From a New York Times news article headlined "$11 million severance reported for Murdoch Aide":
A former employee of The News of the World, the paper at the heart of the scandal, said that the figure of about $11.3 million that was reported in The Financial Times on Tuesday was consistent with the figure being discussed within News International at the time that Ms. Brooks quit.
The former employee, who spoke on the condition of anonymity because of a confidentiality clause in his own severance agreement with the company...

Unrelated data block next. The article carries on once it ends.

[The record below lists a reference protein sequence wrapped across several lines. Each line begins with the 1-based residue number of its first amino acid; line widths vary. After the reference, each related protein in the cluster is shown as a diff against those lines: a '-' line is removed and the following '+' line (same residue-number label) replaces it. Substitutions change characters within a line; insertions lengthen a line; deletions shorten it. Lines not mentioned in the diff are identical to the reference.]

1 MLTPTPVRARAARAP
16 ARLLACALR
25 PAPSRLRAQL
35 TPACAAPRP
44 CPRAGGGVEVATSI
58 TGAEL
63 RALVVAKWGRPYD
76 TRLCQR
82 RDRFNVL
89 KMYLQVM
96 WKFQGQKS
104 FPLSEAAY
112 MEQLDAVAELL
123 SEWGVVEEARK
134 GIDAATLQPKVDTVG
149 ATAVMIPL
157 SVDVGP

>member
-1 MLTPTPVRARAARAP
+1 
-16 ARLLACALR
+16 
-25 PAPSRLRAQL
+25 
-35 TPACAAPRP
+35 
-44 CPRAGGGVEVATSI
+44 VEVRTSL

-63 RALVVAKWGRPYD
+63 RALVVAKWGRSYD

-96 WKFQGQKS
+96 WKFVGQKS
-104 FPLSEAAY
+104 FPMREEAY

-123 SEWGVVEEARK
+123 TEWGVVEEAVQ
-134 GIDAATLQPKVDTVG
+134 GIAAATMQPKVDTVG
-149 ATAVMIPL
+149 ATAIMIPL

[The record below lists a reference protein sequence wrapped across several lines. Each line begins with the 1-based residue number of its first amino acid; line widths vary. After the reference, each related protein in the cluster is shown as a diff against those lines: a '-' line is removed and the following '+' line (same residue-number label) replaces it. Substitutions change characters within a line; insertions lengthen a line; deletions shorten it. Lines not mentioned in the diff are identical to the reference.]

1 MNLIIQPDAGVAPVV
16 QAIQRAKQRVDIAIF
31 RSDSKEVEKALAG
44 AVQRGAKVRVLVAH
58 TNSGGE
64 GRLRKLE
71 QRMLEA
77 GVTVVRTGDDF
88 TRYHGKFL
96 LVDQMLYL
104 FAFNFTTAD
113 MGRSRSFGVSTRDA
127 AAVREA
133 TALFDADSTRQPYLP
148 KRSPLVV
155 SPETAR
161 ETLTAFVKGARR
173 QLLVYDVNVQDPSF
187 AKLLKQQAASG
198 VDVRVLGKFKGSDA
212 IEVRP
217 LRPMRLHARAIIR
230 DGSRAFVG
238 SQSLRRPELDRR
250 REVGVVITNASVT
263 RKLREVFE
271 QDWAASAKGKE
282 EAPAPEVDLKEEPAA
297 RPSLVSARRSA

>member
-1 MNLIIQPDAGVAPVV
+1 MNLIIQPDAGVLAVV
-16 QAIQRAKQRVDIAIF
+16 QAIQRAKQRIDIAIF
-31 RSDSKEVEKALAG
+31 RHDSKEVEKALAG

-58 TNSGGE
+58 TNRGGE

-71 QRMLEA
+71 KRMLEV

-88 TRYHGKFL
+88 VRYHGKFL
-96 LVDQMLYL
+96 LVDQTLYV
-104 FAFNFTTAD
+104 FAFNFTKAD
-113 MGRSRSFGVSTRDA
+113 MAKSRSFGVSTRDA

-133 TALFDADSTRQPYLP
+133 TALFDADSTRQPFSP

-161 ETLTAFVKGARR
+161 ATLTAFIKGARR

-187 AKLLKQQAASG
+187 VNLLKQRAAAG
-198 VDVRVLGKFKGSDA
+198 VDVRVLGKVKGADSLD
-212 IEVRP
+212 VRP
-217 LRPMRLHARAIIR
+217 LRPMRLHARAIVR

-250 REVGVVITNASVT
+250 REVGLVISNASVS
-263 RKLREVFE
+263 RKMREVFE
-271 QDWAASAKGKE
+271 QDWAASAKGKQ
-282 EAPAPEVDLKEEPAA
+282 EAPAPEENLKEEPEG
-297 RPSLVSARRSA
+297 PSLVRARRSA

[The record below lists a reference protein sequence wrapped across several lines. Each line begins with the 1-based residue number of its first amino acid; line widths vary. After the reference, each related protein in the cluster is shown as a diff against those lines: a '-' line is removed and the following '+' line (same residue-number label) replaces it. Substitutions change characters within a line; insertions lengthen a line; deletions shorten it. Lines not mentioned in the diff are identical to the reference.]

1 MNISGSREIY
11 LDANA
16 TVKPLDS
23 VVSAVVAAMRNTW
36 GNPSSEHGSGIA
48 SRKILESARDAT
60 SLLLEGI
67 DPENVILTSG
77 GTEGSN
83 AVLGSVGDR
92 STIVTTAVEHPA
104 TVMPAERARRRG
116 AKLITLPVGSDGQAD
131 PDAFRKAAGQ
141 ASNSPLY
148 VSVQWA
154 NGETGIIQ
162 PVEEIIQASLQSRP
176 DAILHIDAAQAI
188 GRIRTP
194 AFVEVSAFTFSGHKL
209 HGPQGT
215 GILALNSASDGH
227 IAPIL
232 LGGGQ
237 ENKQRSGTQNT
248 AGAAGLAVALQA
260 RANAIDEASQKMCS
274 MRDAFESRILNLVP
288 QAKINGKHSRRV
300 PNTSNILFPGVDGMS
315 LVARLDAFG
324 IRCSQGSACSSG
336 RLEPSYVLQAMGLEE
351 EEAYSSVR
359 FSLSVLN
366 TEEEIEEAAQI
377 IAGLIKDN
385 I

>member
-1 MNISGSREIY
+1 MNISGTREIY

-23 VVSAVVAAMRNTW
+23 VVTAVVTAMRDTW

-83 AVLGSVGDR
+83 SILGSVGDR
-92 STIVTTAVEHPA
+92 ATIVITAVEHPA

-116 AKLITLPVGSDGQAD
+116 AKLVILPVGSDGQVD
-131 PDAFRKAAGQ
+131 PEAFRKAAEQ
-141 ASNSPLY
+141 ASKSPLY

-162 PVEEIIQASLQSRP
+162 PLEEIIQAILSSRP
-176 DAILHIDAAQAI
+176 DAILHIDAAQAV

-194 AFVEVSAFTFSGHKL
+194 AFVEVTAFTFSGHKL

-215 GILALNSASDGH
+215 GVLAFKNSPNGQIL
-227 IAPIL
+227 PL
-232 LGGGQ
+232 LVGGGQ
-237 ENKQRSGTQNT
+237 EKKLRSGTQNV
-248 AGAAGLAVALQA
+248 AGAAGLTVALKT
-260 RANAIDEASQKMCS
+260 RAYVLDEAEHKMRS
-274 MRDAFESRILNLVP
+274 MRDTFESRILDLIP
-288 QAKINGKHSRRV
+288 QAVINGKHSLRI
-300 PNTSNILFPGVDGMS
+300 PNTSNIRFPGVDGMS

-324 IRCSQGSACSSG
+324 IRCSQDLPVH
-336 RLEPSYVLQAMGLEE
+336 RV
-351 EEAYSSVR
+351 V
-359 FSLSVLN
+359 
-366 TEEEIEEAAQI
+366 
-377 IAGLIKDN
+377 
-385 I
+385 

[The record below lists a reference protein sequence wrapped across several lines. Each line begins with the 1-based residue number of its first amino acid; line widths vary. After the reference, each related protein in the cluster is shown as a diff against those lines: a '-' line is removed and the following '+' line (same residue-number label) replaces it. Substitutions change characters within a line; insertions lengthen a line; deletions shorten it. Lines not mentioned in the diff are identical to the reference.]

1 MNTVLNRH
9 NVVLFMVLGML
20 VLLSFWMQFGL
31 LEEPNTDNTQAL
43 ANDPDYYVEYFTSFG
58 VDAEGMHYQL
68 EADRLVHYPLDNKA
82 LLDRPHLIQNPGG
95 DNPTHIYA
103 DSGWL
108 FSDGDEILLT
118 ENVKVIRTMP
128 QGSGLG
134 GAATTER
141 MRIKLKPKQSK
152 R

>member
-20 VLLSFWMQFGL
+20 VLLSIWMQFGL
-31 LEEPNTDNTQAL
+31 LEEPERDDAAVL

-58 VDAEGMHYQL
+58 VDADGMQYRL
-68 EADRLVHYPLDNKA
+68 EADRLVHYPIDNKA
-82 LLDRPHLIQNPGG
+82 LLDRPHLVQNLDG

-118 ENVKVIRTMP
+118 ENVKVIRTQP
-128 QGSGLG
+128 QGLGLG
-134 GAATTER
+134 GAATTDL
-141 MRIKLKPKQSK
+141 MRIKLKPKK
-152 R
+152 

This is a wonderful example of the use of anonymous sources. If the former employee has to be anonymous because he is violating his own severance agreement, why should anyone believe what the former employee has to say? The Times is basically identifying the person as someone who is willing to violate the terms of an agreement in which money has been paid, in other words, as an untrustworthy person. News Corp. might want to consider suing the Times for disclosure of the source's identity so that News Corp. can retrieve for its shareholders whatever money was paid out in the severance agreement in return for a promise of confidentiality that has been breached.